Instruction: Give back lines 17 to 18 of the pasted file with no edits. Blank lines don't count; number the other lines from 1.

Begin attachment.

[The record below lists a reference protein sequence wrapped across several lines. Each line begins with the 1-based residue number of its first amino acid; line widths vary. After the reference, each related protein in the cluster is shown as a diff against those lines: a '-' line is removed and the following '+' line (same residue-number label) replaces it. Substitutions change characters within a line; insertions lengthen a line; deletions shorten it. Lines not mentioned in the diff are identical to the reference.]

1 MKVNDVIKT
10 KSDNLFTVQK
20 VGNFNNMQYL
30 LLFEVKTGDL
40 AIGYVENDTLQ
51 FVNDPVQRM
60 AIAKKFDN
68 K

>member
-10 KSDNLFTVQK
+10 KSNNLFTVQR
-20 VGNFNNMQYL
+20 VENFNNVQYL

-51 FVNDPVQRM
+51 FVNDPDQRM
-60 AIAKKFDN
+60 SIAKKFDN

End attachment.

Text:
-60 AIAKKFDN
+60 SIAKKFDN